# Question 898c4

Mar 15, 2015

The molarity of your diluted solution will be $\text{0.325 M}$. You'll need to add $\text{120. mL}$ of pure water in order to get this solution.

Basically, you know that you must take a sample of a stock solution and dilute it to a new volume. You'll take 65.0 mL of this 0.925 M-stock solution and dilute it to 185.0 mL.

Even before doing any calculations, try and predict what's going to happen to the concentration. As you know, concetration is defined as moles of solute, in your case sodium sulfate, per liter of solution.

The key to the concept of dilutions is to always keep in mind that the number of moles remains constant, i.e you'll have the same number of moles of sodium sulfate in the 185.0-mL solution, as you had in the 65.0-mL solution.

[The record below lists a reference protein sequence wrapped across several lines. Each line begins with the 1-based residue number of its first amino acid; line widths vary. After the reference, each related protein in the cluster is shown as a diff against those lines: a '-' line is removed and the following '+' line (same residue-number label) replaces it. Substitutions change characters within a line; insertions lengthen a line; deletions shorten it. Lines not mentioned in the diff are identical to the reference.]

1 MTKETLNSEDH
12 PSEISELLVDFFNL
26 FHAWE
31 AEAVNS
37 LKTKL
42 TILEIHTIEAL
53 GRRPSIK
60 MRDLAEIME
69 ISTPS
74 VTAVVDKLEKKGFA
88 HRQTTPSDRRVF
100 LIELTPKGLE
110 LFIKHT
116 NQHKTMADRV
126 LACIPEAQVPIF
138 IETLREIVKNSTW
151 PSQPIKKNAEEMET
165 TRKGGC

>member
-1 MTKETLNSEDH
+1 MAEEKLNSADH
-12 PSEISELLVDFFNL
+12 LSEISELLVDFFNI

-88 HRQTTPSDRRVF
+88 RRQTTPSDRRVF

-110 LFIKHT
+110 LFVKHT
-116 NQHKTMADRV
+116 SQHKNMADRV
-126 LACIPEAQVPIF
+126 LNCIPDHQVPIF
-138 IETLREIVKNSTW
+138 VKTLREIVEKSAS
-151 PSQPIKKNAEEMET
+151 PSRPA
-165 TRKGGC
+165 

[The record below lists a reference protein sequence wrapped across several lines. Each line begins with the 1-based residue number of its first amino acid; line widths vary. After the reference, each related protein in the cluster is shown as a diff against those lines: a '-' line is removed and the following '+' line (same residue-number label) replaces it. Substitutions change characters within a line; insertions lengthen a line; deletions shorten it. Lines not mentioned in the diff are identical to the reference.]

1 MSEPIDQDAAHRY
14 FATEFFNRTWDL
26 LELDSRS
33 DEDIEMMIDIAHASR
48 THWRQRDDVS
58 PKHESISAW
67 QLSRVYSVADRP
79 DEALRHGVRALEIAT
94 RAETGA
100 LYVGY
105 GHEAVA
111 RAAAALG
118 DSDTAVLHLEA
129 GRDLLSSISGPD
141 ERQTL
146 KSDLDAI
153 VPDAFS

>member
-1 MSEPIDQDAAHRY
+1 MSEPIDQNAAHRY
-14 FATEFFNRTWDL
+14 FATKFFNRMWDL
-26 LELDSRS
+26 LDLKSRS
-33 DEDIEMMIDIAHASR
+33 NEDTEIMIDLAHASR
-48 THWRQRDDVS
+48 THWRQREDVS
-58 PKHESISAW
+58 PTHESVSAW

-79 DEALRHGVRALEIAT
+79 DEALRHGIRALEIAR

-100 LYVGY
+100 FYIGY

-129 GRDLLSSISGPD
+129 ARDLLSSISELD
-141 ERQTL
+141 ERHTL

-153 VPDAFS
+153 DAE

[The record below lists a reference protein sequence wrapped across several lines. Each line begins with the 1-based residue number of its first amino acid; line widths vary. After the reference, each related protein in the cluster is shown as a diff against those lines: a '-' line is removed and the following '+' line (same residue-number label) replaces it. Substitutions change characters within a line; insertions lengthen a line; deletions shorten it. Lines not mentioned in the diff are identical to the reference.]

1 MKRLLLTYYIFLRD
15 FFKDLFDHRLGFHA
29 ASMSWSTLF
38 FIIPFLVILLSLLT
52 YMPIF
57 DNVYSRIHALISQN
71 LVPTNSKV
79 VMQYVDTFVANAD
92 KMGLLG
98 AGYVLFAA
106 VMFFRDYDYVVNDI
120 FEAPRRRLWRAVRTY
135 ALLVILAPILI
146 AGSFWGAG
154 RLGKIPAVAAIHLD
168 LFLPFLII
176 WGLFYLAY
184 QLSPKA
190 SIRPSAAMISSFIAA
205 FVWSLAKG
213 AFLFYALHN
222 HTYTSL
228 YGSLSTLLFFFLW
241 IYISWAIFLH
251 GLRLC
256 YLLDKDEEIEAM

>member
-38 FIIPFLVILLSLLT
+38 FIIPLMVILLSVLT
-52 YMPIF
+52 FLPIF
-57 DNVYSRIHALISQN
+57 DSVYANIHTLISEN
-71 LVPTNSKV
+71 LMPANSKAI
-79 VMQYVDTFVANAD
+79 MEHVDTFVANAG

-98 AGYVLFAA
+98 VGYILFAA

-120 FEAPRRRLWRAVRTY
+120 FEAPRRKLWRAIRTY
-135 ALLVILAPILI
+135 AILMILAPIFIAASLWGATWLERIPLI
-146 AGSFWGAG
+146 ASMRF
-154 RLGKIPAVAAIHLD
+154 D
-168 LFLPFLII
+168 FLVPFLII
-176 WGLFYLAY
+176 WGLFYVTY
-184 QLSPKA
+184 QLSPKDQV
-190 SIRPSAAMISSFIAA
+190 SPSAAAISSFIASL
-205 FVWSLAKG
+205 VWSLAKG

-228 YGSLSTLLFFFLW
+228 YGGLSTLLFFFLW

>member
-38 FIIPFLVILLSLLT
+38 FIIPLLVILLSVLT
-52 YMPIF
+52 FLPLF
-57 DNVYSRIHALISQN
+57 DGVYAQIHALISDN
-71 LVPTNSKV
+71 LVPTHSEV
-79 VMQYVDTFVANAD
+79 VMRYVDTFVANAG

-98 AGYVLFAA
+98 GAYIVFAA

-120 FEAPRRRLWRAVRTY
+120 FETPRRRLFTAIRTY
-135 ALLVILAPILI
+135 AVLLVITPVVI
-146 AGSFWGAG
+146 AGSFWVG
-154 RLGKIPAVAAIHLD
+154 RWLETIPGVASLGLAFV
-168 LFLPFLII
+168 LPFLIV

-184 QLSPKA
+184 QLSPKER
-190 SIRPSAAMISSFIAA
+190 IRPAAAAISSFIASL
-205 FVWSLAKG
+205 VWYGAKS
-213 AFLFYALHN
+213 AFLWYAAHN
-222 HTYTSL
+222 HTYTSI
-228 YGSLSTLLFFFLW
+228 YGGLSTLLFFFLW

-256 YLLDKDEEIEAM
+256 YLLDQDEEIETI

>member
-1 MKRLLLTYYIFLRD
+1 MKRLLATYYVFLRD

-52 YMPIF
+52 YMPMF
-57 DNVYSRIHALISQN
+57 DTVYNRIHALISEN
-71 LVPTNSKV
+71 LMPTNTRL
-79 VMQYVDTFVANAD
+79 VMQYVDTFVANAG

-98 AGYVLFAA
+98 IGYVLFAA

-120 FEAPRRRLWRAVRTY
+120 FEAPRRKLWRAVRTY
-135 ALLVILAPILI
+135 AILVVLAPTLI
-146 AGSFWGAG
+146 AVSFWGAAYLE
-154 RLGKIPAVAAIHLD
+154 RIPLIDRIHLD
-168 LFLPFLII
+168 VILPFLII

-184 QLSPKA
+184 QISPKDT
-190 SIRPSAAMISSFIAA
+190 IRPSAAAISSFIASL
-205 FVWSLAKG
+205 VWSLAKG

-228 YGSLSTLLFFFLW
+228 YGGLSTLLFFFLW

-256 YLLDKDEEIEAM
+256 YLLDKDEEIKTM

But since the volume increased, the result will be a decreased concentration $\to$ same number of moles of solute, bigger volume.

Mathematically, this is written as

${C}_{1} {V}_{1} = {C}_{2} {V}_{2}$, where

${C}_{1}$, ${V}_{1}$ - the concentration and the volume of your initial solution;
${C}_{2}$, ${V}_{2}$ - the concentration and the volume of your diluted solution.

Plug your values into this equation and you'll get

${C}_{2} = {C}_{1} \cdot {V}_{1} / {V}_{2} = \text{0.925 M" * "65.0 mL"/"185.0 mL" = "0.325 M}$

The difference in volume between your initial solution and your diluted one will be pure water, which means that the added volume of water will be

V_("added water") = "185.0 mL" - "65.0 mL" = "120. mL"#